Matthew Levecque, a senior at Leesville, is also pro-choice. As a man who cannot physically get pregnant, Levecque believes the decision of getting an abortion should be entirely up to women. “Personally, as a man, I don’t believe it’s truly my place to say whether a woman should or shouldn’t have an abortion, so when it comes to legislation, rules in place that would contradict the woman’s personal choice, should be taken away,” Levecque said via text. 

Like Worth, Levecque doesn’t see being pro-choice as being pro-abortion. “To say you are pro-choice does not mean you are pro-abortion, it just means you don’t believe that it’s anyone’s choice but the woman’s to dictate what she can or can’t do with her body,” Levecque said.


Political Views


When it comes to politics, abortion is usually brought into the beliefs of the candidates. Putting the outcome and future of women and their bodies in the hands of politicians may not result in  unanimous support of one specific side. If a person is sure of their beliefs on abortion, will they only support and vote for a candidate that aligns with those beliefs?

“I would vote for someone with a different opinion on this issue, but only if they held the same views as me on a large majority of other things while the other candidate did not,” said Greear. 

Greear does not let her pro-life standards outmaneuver issues of higher importance. Similarly, Sharp looks at candidates based on their other beliefs as a whole. “Politics is so difficult to navigate and people are never going to be perfect,” Sharp said. 

Contrasting with Greear and Sharp, Worth and Levecque are unsure if they could support a candidate that wasn’t also pro-choice. “This definitely is one of the factors that leans my support towards Democratic candidates. I don’t know if I could vote for a candidate that doesn’t support a woman’s choice,” Worth said. “When it comes to a candidate, I like to look at all of their stances on all issues, including abortion. If a candidate were to say they don’t support a woman’s choice to an abortion, or supporting decreasing women’s access to reproductive health care, it would have an affect on my opinion and commitment to that candidate,” Levecque said.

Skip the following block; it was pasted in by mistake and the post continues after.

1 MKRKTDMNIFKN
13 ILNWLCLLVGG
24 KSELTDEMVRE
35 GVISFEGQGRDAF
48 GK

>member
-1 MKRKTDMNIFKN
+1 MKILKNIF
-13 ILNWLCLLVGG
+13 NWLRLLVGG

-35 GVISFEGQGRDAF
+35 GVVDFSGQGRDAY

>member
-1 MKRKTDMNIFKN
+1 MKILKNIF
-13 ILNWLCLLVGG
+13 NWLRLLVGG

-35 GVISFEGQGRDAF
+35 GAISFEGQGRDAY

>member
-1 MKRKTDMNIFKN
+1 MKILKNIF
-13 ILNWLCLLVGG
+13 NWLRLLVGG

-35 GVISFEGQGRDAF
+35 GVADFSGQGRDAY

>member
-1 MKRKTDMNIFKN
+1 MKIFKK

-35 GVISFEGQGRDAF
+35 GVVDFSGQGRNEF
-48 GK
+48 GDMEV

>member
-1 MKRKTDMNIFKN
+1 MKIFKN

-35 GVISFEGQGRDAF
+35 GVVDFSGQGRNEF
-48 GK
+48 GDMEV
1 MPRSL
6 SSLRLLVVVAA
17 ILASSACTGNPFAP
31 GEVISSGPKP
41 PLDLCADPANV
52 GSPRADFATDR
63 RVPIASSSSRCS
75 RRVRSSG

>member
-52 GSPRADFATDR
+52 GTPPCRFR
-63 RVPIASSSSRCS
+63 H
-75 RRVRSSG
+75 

The Future of Abortions


New candidates are going to take office soon; they are sure to pass legislation making changes. The future of abortions that pro-lifers and pro-choicers hope to see revolves around these changes and the furthering of education for all.

Greear and Sharp hope that more light will be shed on the negativity surrounding abortions and that more people will value the life of the unborn child. 

“I simply hope for everyone to see that [babies] are not ‘clumps of cells’ nor are they exposable, they are living and have the right to life,” Greear said. “I hope to see that people view abortions more negatively; by that I mean I don’t want people to think abortions are the only option…I hope for [people] to think about the potential of who the child can become, and what greatness God might have in store for their child,” Sharp said.

Worth and Levecque hope to see increased availability of abortions and a reduction of the disgraceful connotation associated with abortions. “I hope to see abortions become available for all people everywhere around the world. Nobody should be denied that,” Worth said. 

“I hope, in the future, to end the stigma around abortion. Pro-life activists try to push a narrative that women who have abortions or seek abortions are bad people, when that’s not the case,” Levecque said.